Tag: New Jersey

Status of the American Health Care Act

Today, citing “growing pains” of his Republican majority, Speaker Paul Ryan (R-WI), in consultation with President Donald Trump, determined not to proceed with a planned vote on the American Health Care Act (AHCA), which repealed and replaced important elements of the Affordable Care Act (ACA).  The Speaker indicated that the House Republican Caucus “came up short” in the number of votes needed for the bill.  House Republican Leadership had been moving AHCA through the Chamber at a rapid pace.  The bill was officially released on March 6, and had been changed several times to try to appease various conservative and moderate voting blocs within the Republican Caucus.  The Congressional Budget Office (CBO) originally estimated the bill would reduce federal deficits by $337 billion, and subsequently downgraded the deficit reduction to $150 billion based on additional substantive policy changes to the bill.  The CBO estimates the bill would have increased the country’s number of uninsured by about 24 million people.

In negotiating the provisions of AHCA, the House Republican Leadership had faced a constant seesaw, as efforts to appease one ideological bloc upset the other.  Ultimately, throughout the day in advance of the scheduled vote, an increasing number of moderate Republicans, including Appropriations Committee Chairman Rodney Frelinghuysen (R-NJ), announced they would vote against the bill.  As the moderates disappeared, not enough members of the conservative Freedom Caucus decided to support the bill.

As disarray in the House Republican Caucus occurred, there appeared to be a similar lack of consensus amongst their Republican colleagues on the Senate side.  While Senate Leadership had planned to move the bill directly to the Senate floor as fast as within a week of receipt from the House, there were a number of Senators from a range of political perspectives with serious concerns about the bill.  On one side of the Republican spectrum, Senators Rand Paul (KY), Mike Lee (UT) and Ted Cruz (TX) had planned to push the limits of what can be included in a reconciliation bill to make it more conservative. Senator Paul had advocated for repealing the ACA in full and dealing with the replacement later on. On the other side, more moderate or “purple state” Members like Senators Susan Collins (ME), Lisa Murkowski (AK), Rob Portman (OH), Cory Gardner (CO) and Dean Heller (NV) raised concerns about insurance affordability and the expedited rollback of Medicaid expansion in the House version of the bill. Other Senators who will likely play a prominent role in any further health reform developments include physician Senator Bill Cassidy (LA), and Senator Tom Cotton (AR), who advocated all along to slow the process down. Republicans can only lose two Senators and still pass any health reform bill, with the vote of Vice President Mike Pence breaking the tie.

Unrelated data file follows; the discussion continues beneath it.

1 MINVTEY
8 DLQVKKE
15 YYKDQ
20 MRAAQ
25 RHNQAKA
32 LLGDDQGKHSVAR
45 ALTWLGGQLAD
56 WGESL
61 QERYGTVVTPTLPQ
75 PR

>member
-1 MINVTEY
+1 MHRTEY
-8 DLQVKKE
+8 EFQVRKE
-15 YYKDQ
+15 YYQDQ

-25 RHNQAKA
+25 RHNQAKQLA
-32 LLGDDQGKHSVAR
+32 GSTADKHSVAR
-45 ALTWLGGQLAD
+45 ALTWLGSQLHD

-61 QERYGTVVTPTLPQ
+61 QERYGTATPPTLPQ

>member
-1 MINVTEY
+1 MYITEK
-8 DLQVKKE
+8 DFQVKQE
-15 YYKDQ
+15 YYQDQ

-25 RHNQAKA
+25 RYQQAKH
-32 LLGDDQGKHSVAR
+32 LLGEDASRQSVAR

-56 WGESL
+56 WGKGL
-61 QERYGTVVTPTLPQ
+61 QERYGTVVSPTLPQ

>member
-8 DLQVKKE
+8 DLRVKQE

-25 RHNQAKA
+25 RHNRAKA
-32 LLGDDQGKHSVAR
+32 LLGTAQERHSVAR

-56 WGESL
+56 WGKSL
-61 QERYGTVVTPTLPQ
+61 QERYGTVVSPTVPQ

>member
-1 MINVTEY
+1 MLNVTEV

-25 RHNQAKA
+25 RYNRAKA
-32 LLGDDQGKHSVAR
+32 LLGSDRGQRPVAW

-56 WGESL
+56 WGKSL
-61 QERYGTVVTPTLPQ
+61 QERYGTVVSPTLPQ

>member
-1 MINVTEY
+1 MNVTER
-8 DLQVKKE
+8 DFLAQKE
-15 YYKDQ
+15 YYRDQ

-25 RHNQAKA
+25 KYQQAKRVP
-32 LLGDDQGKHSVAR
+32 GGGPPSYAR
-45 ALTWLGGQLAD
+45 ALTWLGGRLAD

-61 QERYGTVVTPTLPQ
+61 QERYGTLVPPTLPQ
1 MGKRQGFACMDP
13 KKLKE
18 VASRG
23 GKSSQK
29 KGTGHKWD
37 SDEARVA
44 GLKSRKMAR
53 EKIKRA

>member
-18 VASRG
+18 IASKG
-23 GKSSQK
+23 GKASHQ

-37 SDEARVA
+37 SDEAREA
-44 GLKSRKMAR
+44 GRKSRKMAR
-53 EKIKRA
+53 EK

As a next step, House and Senate Republican Leadership plan to take more time to develop consensus in any future approach to health reform.  How much time is unclear – but it seems unlikely the bill will be the legislative focus in the short term.  Instead, there will likely be a cooling-off period on health reform legislative activity, since the fundamental disagreements within the caucus are not easily fixed.  There will continue to be significant messaging against ACA from conservatives, and there is the potential that the idea of “repeal and delay” may gain more traction.  Nonetheless, in the short term, the Speaker indicated he would move on to other items on his conference’s agenda – including tax reform.  Keep in mind, however, that since health-related tax provisions are a major component of the tax code, it would not be surprising to see some health issues resurface in tax reform.

The Speaker indicated that he expects the ACA marketplace to get worse – specifically citing rising premium costs.  In his own remarks on the failure to pass AHCA, the President suggested the Democrats will own any rising premiums, and provided a rare moment of optimism for the day when he indicated that a bipartisan health care reform bill may be achievable in the future when that happens.   As the Legislative Branch takes time to develop consensus, more focus will be placed on the Executive Branch.

We expect HHS Secretary Tom Price and White House Budget Director Mick Mulvaney to take an increasingly important role in driving the health agenda.  It is unclear at this point whether the Trump Administration will let ACA drift in the wind, take administrative actions to try to improve the marketplace, or even actively work to derail it further.  A likely bellwether as to the Administration’s intent is how it approaches the pending litigation over cost-sharing reduction (CSR) subsidies.  The House had sued the Obama Administration over the program, which funnels federal dollars to insurers to help keep out-of-pocket costs manageable for lower-income individuals, saying the funding had to be appropriated.  But after the inauguration, the House and Trump Administration sought a stay of the case until May 22 to allow time to resolve the issue.  If the Administration agrees to fold, the subsidies would be cut off, leading to further market instability.  If the House folds, the CSR payments would continue into the indefinite future.

From a health care legislative perspective, 2017 will still be far from a quiet year.  The President has proposed significant changes in the funding levels of important discretionary health programs.  Those budget battles will now move more front and center on the legislative agenda.  Furthermore, there continue to be “must pass” pieces of health care legislation, including CHIP reauthorization, FDA User Fee legislation, and certain Medicare extenders legislation.

The Future of Prior Authorization